Researching Binational Investments in Clean Energy Startups
While the conflict in Israel and Palestine persists, the world races to find adequate solutions to fight the climate crisis. One parallel lesson we have learned from the pandemic and the climate crisis is that one conflict does not wait for another.
In the global race against time to develop climate-tech solutions, Israel, often donned “the startup nation” and consistently ranked in the top three most innovative countries worldwide for cleantech, is a likely location of potential climate-saving technology.
It is with this knowledge that I enrolled in a Penn Law Global Research Seminar called “Israel: The High-Tech Nation,” to research how the United States and Israel’s model for jointly funding cleantech collaborations between U.S. and Israeli companies.
My research focused on the Israel-U.S. Binational Industrial Research and Development (BIRD) Energy program. The program is jointly administered by the U.S. Department of Energy, the Israel Ministry of Energy, and the Israel Innovation Authority to provide grants of up to $1 million to projects created through U.S. and Israeli partnerships. The program has funded approximately $47.5 million to over 60 cooperative projects. Projects have ranged from innovations in boosted EV charging, lithium batteries, HVAC energy efficiency technology, and self-learning climate intelligence systems for hotels.
This March, I traveled to Israel to conduct on the ground research on the program. One highlight of my trip was meeting with Nili Shalev, VP of the Israel Innovation Authority’s International Collaborations Division. This meeting was valuable to my research because, although I had spent considerable time prior to my trip researching BIRD Energy Programs, little has been written about this binational funding program.
Shalev explained that although much of the Israeli Innovation Authority’s funding for national startups comes from a bottom-up approach, meaning the agency does not seek specific types of projects, international programs such as BIRD Energy often target specific areas in which technology innovation are needed.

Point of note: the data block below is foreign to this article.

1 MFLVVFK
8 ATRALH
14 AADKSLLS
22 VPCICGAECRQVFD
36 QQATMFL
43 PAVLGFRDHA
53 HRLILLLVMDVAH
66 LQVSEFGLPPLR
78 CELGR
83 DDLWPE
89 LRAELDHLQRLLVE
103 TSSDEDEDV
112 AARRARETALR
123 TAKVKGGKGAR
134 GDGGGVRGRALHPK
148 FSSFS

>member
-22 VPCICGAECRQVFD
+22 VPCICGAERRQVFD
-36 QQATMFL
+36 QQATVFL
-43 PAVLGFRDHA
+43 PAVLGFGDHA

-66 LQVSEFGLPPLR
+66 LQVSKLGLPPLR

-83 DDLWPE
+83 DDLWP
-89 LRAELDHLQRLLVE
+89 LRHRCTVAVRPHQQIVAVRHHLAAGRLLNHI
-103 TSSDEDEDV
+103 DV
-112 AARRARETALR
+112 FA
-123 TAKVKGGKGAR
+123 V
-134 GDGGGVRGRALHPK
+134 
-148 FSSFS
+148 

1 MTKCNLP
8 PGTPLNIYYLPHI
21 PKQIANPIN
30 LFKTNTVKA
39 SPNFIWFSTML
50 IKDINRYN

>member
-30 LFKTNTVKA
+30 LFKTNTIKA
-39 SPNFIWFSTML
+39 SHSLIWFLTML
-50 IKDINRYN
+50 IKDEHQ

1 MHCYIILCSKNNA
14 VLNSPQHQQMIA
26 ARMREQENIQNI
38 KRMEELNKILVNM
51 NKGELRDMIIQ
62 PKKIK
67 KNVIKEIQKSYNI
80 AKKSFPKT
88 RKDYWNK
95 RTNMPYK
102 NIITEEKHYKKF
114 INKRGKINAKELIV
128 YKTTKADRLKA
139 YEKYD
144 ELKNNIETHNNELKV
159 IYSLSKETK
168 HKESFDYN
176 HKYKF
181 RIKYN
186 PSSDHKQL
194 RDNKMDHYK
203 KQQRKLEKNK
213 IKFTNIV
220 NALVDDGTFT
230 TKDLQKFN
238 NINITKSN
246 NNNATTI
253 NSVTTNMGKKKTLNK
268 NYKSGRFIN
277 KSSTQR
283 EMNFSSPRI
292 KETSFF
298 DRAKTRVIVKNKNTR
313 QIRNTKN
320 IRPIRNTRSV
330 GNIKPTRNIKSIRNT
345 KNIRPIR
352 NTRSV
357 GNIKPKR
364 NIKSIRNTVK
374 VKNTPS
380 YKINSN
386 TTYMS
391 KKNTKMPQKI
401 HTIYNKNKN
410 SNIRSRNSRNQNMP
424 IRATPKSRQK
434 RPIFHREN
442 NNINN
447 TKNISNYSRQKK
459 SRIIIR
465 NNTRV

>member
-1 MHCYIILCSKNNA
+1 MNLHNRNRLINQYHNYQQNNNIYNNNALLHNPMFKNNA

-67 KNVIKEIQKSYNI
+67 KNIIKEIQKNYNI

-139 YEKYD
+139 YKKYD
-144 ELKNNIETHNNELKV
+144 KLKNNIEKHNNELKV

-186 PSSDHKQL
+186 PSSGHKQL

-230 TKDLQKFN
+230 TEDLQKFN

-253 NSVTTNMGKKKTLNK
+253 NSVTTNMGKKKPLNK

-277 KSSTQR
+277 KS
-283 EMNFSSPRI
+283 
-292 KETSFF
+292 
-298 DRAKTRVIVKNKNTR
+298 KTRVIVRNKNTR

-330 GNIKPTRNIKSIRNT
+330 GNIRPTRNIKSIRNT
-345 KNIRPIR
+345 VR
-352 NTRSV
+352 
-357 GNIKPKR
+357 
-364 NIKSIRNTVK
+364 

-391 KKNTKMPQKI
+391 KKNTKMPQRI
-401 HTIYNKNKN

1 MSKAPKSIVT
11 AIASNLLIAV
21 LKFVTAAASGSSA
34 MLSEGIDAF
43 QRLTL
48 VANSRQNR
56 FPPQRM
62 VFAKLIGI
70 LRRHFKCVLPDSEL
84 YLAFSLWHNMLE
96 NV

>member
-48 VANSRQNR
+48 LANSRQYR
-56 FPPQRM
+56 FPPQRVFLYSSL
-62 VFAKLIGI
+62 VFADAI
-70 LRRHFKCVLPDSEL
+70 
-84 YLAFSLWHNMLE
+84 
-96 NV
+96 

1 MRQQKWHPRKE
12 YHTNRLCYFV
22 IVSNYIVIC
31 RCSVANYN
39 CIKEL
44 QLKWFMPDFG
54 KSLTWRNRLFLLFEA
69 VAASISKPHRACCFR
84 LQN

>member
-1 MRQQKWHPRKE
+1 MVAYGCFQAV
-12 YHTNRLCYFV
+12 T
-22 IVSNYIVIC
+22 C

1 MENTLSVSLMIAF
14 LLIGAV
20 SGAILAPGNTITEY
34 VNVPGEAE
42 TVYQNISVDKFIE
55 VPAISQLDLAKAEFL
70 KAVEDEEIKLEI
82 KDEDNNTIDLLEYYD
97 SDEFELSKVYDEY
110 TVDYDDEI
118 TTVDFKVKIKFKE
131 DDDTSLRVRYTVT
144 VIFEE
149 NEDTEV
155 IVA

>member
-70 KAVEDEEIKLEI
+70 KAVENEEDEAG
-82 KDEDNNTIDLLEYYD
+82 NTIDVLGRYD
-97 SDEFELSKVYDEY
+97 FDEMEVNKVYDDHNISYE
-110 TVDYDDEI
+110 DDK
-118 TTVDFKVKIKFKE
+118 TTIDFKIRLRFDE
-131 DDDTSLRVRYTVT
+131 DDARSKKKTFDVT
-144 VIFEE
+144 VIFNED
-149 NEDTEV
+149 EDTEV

Shalev emphasized that the Innovation Authority knows that some companies in which the Authority invests may not succeed on their proposed projects. This fact is important given that projects in which the Authority invests only need to repay the amount of their investments if they succeed. But Shalev noted that the Authority does not see a project’s failure as a loss. Workers in companies that fail gain knowledge in the process that they can take with them to future projects, giving future energy projects a greater chance at success.
This notion of “acceptable failures” carried throughout my time in Israel, as I met with investors and entrepreneurs across a variety of sectors. While there, I met many entrepreneurs who similarly emphasized that they view the startup culture in Israel as one in which there is less of a fear of failure relative to other countries. This notion held true across entrepreneurs working across energy cybersecurity, nuclear systems, and non-energy companies. Perhaps this best explains why Israel has had such success in emerging cleantech—and why the United States would be interested in an energy startup partnership.
Although people strongly disagree over whether Israel has a right to the land on which it sits, few can refute Israel’s status as a leader in cleantech or its ability to stimulate innovation across sectors. While the Israel-U.S. Bird Energy program continues its calls for proposals in energy solutions, climate advocates would do well to watch and learn from this rare structure of binational private and governmental clean energy collaborations.